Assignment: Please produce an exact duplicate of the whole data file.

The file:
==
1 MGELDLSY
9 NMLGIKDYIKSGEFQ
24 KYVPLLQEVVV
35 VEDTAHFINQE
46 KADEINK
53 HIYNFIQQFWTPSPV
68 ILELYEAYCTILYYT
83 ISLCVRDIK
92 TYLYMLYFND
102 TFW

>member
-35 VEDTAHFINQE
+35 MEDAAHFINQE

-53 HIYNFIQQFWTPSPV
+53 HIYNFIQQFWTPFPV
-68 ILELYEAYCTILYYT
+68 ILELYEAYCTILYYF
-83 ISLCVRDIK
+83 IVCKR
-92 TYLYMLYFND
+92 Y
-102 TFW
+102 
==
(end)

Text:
1 MGELDLSY
9 NMLGIKDYIKSGEFQ
24 KYVPLLQEVVV
35 VEDTAHFINQE
46 KADEINK
53 HIYNFIQQFWTPSPV
68 ILELYEAYCTILYYT
83 ISLCVRDIK
92 TYLYMLYFND
102 TFW

>member
-35 VEDTAHFINQE
+35 MEDAAHFINQE

-53 HIYNFIQQFWTPSPV
+53 HIYNFIQQFWTPFPV
-68 ILELYEAYCTILYYT
+68 ILELYEAYCTILYYF
-83 ISLCVRDIK
+83 IVCKR
-92 TYLYMLYFND
+92 Y
-102 TFW
+102 